• Alan Tait (@alanmtait)

    It would be nice to have more learners’ diaries like this, Scott. Well done for baring all, especially since you’re well known in EFL.

    I give my students homework in the form of monologue-to-camera to be reviewed in class. The topic is something relevant to the class. With some more scared students I volunteer to do it myself in Galician. (I realise monologue does not equal conversation, but I think it does help.)

    Have you tried anything similar?

    • Scott Thornbury

      Thanks, Alan… so far I’ve audio-recorded myself reading aloud (translations from my blog) but I haven’t got to the stage of video-ing myself speaking straight to camera. Sounds like it’s something I should try before my presentation on Friday. Thanks for the tip!

  • Jenna Cody

    Is this a classroom method that’s so unheard of (as you said above)? Hmm. I have a lot of private one-on-one students who ask me to take them on because this is exactly what they want.

    I also have a five-person class of engineers who keeps renewing with me because this is what they want: they see the value in it and we’ve discussed, using metalanguage, why it seems to work so well. Plus they’re too psychologically and intellectually drained after their long working days to work on language in more traditional ways – although you could argue that ‘just talking and threading language in as needed’ is actually the most traditional method of all, before other methods existed!

    At first I had to guide more as they didn’t know what to say. “Y, how was your weekend?” “X, how’s your family? What are your kids up to?” “Z, how’s that project on coding efficiency going?” “A, what do you think of this [current news item]?” Now, I’m their as their language facilitator – I give them what they don’t have themselves and encourage them to remember it – but they guide the class. Entire 2-hour lessons go by in which they talk and I occasionally join in (after all, I have a life and opinions too, they are interested in my life and thoughts, and I can provide a source of native L1 input – it’s pure content-driven teacher response at times, rather than just traditional language feedback). As needed I embroider what they say with the words, phrases and ‘idiomaticity’ that they need, and we keep a record of it – I have one too, for planning review sessions.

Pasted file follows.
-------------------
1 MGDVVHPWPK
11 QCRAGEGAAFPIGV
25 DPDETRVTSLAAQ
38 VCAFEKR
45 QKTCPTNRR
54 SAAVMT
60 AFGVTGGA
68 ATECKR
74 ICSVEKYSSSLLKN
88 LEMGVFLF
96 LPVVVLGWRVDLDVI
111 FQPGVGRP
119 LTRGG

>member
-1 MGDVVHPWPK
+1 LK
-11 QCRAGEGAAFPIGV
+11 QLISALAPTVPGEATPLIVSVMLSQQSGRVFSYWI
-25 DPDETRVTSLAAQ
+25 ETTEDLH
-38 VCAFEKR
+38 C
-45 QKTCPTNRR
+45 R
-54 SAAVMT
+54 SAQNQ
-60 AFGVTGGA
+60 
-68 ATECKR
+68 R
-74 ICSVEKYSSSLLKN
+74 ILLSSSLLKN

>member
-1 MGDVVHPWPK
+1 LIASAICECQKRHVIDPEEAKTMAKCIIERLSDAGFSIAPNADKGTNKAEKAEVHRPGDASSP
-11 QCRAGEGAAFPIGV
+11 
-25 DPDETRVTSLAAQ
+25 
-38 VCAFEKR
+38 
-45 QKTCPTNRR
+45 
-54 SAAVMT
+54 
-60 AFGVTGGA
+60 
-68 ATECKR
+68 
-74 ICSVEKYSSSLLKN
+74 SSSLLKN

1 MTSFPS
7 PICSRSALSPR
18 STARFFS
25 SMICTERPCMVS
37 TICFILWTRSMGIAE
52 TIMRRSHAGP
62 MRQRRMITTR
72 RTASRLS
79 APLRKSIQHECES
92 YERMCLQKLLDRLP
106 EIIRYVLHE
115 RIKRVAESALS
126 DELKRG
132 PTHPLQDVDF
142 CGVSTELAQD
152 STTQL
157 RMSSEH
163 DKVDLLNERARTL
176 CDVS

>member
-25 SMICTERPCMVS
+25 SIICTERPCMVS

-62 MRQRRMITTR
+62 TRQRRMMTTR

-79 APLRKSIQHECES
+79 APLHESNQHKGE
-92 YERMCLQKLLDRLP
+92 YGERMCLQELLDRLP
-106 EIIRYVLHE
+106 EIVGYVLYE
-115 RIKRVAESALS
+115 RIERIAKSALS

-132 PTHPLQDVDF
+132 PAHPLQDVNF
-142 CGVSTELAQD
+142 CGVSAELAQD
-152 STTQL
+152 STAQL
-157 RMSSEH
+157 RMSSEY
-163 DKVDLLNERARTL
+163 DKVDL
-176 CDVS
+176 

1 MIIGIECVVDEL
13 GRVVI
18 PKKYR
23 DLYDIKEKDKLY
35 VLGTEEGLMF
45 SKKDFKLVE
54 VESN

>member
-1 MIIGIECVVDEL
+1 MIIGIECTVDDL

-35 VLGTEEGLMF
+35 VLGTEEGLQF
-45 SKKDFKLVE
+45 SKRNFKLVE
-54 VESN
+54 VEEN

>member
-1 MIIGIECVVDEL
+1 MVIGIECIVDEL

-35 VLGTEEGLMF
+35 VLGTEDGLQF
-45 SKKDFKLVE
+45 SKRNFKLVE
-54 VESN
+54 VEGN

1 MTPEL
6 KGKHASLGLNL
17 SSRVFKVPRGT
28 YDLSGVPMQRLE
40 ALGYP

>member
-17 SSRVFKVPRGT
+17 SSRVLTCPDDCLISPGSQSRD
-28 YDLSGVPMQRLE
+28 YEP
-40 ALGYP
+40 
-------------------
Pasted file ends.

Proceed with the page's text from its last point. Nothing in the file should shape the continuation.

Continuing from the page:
It works wonders, really. The guy who had runs of speech that did not sound native-like? He sounds much more fluid now. The guy who uses tenses/perfect forms/futurity as optional ornaments rather than functional structures? Much more consistent. The guy with the pronunciation issue (ch, sh, s, k)? Much clearer. The one with fantastic grammar but a lacking vocabulary? Almost native-like now. The one who knows most complex structures but never used them? Using them more and more.

    And all this from ‘chatting’ with someone actively facilitating the chat and helping them notice the new language that comes from it. It surprises me that this seems to be such a rare way of approaching teaching.

    • Scott Thornbury

      Thanks for the comment, Jenna – your approach sounds completely consistent with ‘Dogme’ principles (I avoided mentioning the D-word in my original post, except in the tags, because I didn’t want this blog to seem like a platform, or soapbox even, for a purely Dogmetic approach).

      How, though, in your classes do you address the concern (voiced by Phillip and Cecilia above, for example) that the conversation-based class merely recycles what the learners already know, without adding to their ‘store’? For instance, you say that you ‘help them notice the new language’ that comes from the chat, but does in fact the chat evince ‘new language’? If not, where does this ‘new language’ come from?

  • Jenna Cody

    *err, of native L2 input. (Clearly I need to take a break from the studying as it all sounds the same to me now).